Dianne Solis The Dallas Morning News
DALLAS — Money sent to the Mexican homeland by U.S. immigrants is soaring, busting monthly records as that country and its economy continue to struggle with the coronavirus pandemic.
This year for the first seven months, through July, the flow hit $28 billion, up nearly 24% from the same period last year, according to Mexico’s Central Bank. This past July, the flow of money known as remittances hit $4.54 billion.
What’s the driver?
Family ties during a time of need of the prolonged COVID-19 pandemic, say experts from the think tank gurus to Dallas homemakers and construction workers.
“The ties of family are very deep for Mexicans and those ties don’t seem to fade, even … after a decade or two,” said Andrew Selee, president of the nonprofit Mexican Migration Institute.
There are about 11 million foreign-born Mexicans in the U.S. and nearly 60% arrived more than 20 years ago, according to MPI. A large portion are here legally, Selee noted. About half of the Mexican foreign-born population is estimated to be in the U.S. lawfully and the rest is estimated to lack proper documentation.
The U.S. economy bounced back faster after the coronavirus slump and that rippled through the more established Mexican immigrant community of the U.S., Selee said.
“Mexican immigrants in the U.S. have greater capacity to send money back home because they are working, and their families still aren’t,” he said.
“Mexican immigrants have remained remarkably consistent in sending remittances, even after they’ve been in the United States a decade or two,” Selee said. But at some point, Selee said, financial obligations will ebb for the established Mexican immigrant families.
The increased flow to Mexico and to other Latin American countries with high migration to the U.S. is “simply historic,” says Manuel Orozco, a remittance expert at Creative Associates International. Guatemala, Honduras and El Salvador have all had remittance increases of 25% to 30% this year. A survey, called “A Commitment to Family” for the Inter-American Dialogue research center found optimistic expectations of generosity among 1,100 immigrants from eight countries. But that has been exceeded by the results, Orozco said.
Some money could be sent south to pay off debts to coyotes — human smugglers — Selee theorized.
“At this point, I’m not sure how many Mexicans still use coyotes to try and cross,” Selee said. “They probably do but Mexicans have greater familiarity with crossing the border and much more family and community intelligence about this.”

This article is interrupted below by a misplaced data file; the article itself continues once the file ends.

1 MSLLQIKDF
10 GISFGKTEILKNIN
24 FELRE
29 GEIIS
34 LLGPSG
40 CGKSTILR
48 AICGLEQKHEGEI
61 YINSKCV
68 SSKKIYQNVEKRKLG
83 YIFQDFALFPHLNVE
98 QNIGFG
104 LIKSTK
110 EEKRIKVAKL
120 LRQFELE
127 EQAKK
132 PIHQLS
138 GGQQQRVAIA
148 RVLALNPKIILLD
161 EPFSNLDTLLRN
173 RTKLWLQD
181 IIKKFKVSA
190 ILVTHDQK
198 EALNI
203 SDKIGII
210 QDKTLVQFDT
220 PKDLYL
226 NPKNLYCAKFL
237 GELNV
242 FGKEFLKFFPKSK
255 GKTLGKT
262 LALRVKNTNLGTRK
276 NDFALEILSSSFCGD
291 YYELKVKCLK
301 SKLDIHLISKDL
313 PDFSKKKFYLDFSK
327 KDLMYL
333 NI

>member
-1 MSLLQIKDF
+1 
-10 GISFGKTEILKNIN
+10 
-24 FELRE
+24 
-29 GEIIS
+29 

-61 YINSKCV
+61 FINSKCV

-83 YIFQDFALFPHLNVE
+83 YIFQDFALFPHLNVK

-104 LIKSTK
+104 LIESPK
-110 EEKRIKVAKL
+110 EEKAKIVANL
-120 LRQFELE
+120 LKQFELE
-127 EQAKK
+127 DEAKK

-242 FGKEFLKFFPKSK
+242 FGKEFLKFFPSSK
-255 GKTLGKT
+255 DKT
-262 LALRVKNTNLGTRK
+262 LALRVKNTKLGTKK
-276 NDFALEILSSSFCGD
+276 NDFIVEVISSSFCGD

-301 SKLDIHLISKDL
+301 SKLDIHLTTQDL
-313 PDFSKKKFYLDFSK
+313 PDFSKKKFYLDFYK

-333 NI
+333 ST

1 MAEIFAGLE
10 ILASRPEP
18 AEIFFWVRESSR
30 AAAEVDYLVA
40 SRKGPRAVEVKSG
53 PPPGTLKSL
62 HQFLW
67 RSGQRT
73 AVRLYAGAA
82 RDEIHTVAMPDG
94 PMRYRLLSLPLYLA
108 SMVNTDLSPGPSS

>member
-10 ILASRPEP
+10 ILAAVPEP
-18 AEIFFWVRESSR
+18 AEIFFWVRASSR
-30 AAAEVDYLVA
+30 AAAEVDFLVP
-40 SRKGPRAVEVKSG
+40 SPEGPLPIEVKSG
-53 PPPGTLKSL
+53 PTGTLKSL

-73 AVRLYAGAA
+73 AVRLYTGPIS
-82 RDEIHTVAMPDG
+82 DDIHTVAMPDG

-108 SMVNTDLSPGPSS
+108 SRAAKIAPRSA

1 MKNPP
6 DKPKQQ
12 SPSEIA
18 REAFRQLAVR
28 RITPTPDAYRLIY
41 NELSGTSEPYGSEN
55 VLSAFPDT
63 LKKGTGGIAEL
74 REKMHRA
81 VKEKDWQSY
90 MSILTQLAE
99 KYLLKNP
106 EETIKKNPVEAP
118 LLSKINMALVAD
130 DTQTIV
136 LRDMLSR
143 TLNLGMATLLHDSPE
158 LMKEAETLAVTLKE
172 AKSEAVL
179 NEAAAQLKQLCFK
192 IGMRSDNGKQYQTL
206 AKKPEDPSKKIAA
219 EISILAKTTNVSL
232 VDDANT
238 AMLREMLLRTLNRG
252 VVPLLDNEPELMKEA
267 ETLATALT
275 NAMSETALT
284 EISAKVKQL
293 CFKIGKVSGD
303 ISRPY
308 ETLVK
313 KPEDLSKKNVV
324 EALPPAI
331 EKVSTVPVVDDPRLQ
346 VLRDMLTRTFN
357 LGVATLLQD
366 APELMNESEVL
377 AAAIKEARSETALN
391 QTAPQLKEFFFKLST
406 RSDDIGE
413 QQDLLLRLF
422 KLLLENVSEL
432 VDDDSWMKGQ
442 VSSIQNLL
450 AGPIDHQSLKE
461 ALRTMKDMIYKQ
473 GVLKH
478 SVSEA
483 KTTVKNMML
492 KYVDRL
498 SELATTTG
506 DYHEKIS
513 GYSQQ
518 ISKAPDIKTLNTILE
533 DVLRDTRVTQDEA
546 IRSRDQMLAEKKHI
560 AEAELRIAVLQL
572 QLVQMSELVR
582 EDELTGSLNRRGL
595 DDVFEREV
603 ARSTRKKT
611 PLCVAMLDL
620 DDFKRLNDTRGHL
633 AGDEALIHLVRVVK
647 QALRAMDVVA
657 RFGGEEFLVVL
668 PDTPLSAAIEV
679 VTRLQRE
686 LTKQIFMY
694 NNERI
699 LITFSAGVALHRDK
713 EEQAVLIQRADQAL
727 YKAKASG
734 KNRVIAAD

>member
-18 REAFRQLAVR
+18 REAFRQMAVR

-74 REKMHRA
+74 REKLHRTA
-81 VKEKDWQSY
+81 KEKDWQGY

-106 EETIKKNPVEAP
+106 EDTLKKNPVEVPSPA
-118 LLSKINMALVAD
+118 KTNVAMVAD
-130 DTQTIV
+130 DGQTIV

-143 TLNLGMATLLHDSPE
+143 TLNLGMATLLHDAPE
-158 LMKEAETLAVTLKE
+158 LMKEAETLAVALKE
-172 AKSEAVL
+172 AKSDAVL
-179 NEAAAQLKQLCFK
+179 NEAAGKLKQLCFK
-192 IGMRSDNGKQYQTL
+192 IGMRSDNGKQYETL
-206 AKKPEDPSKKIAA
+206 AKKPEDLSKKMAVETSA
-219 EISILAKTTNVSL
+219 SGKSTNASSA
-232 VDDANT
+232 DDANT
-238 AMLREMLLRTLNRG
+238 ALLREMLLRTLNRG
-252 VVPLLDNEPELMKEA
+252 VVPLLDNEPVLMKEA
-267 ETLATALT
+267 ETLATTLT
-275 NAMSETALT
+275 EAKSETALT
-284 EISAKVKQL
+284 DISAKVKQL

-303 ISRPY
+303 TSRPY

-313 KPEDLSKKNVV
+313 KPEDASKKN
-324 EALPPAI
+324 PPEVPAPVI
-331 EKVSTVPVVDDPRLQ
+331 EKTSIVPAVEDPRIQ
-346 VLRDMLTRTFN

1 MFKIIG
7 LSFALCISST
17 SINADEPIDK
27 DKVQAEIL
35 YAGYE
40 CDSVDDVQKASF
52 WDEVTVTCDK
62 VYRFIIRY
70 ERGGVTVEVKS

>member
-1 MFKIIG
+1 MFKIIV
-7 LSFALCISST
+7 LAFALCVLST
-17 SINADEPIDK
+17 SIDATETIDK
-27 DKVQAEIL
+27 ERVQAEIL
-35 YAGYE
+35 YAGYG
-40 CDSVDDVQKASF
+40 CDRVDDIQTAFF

Myrna Mendez of Dallas is symbolic of the many Mexico-born immigrants sending money back to family in Mexico. She attributes remittance increase to the pandemic. “This pandemia is something we haven’t ever lived through,” Mendez said in Spanish. “They say tighten your belt and help.”
And so she does.
Thanks to technology, sending money to an ailing brother in northern Mexico is even easier.
Sums can go as high as $500 when there are medical expenses for her family. Her own family in Dallas lives from the wages of her husband, a construction worker with steady employment in the relatively healthy North Texas economy.
“We are blessed to bless others,” says Mendez, who has been in the U.S. for more than 25 years and is now a U.S. citizen.
Construction worker Ruben Salinas said work for immigrants, documented and undocumented, in North Texas is booming. That’s pumping up the flow of money to Mexico and countries like Honduras, Salinas said.
“The majority of factories and companies are employing thousands of immigrants and there aren’t sufficient,” said Salinas, a Mexico-born construction worker who sends money south to family in the state of San Luis Potosi. That’s meant pay jumps from $10 an hour to as high as $20 for construction workers, he said.
That’s meant jumps in remittances, or remesas as they are called in Spanish. Salinas believes immigrants on average send $500 a month and in these good economic times in Texas, the flow can be as high as $1,000.
“They are sending because there is so much work here,” Salinas said. “The work here is excellent.”
This past July, unemployment in the Dallas-Fort Worth area sunk to 5.3%, from the pandemic high of 12.5% in April 2020, according to the Bureau of Labor Statistics.
Texas is home to the second-largest population of Mexico-born immigrants and the state is also the base for the second highest flow of remittances.
The pandemic has hit the Mexican economy harder than in the U.S., said Jennifer Apperti, the manager of the Mission Foods Texas-Mexico Center at Southern Methodist University.
“Sadly, a lot of people lost their jobs during COVID-19 in Mexico,” Apperti said. “And some people have been increasing the amount of money sent to families back home to help ease the situation.”
On average, in July, there were 11.6 million persons who sent money to Mexico at about $390 each transaction. Increased use of electronic payment systems like PayPal make is easier for new generations to send money home, she said.
“Having grown up seeing a lot of tragedies like natural disasters, earthquakes and flooding, I feel like in times of great need, people tend to pull together to help each other out,” said Apperti, who holds both U.S. and Mexican citizenship.
Apperti also noted that research done for the Texas-Mexico Center showed that an additional increase in remittances may have come from the Mexican peso weakening against the dollar during February through April. That means a U.S. dollar stretches further in Mexico.
Salinas, the Dallas construction worker, agreed. “When the peso rate is above 20-to-1 dollar, many people start to send more,” he said. “The dollar is being valued more.”